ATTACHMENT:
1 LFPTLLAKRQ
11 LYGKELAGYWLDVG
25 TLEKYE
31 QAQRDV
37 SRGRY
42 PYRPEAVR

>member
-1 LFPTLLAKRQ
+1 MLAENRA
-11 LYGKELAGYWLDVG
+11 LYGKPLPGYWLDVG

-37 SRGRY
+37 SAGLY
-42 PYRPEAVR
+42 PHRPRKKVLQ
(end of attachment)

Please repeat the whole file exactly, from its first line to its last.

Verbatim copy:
1 LFPTLLAKRQ
11 LYGKELAGYWLDVG
25 TLEKYE
31 QAQRDV
37 SRGRY
42 PYRPEAVR

>member
-1 LFPTLLAKRQ
+1 MLAENRA
-11 LYGKELAGYWLDVG
+11 LYGKPLPGYWLDVG

-37 SRGRY
+37 SAGLY
-42 PYRPEAVR
+42 PHRPRKKVLQ